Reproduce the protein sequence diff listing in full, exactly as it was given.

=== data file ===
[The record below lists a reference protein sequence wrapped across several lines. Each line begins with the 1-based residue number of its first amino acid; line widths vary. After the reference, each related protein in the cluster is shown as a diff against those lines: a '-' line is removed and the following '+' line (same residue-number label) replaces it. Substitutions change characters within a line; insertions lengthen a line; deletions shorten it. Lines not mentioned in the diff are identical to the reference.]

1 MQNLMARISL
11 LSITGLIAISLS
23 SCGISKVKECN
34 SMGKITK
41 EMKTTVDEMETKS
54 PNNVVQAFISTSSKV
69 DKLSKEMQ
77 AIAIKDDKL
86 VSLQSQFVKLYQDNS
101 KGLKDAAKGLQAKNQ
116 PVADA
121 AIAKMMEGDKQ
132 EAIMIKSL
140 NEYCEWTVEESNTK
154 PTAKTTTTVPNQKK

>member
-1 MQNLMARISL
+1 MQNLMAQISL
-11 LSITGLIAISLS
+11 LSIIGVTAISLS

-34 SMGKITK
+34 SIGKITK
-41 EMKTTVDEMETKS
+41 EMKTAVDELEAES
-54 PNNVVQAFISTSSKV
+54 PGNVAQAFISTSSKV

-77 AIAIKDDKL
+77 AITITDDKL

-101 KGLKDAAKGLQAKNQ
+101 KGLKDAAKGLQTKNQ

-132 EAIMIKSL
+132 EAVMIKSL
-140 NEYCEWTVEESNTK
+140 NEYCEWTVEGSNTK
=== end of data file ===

[The record below lists a reference protein sequence wrapped across several lines. Each line begins with the 1-based residue number of its first amino acid; line widths vary. After the reference, each related protein in the cluster is shown as a diff against those lines: a '-' line is removed and the following '+' line (same residue-number label) replaces it. Substitutions change characters within a line; insertions lengthen a line; deletions shorten it. Lines not mentioned in the diff are identical to the reference.]

1 MQNLMARISL
11 LSITGLIAISLS
23 SCGISKVKECN
34 SMGKITK
41 EMKTTVDEMETKS
54 PNNVVQAFISTSSKV
69 DKLSKEMQ
77 AIAIKDDKL
86 VSLQSQFVKLYQDNS
101 KGLKDAAKGLQAKNQ
116 PVADA
121 AIAKMMEGDKQ
132 EAIMIKSL
140 NEYCEWTVEESNTK
154 PTAKTTTTVPNQKK

>member
-1 MQNLMARISL
+1 MQNLMAQISL
-11 LSITGLIAISLS
+11 LSIIGVTAISLS

-34 SMGKITK
+34 SIGKITK
-41 EMKTTVDEMETKS
+41 EMKTAVDELEAES
-54 PNNVVQAFISTSSKV
+54 PGNVAQAFISTSSKV

-77 AIAIKDDKL
+77 AITITDDKL

-101 KGLKDAAKGLQAKNQ
+101 KGLKDAAKGLQTKNQ

-132 EAIMIKSL
+132 EAVMIKSL
-140 NEYCEWTVEESNTK
+140 NEYCEWTVEGSNTK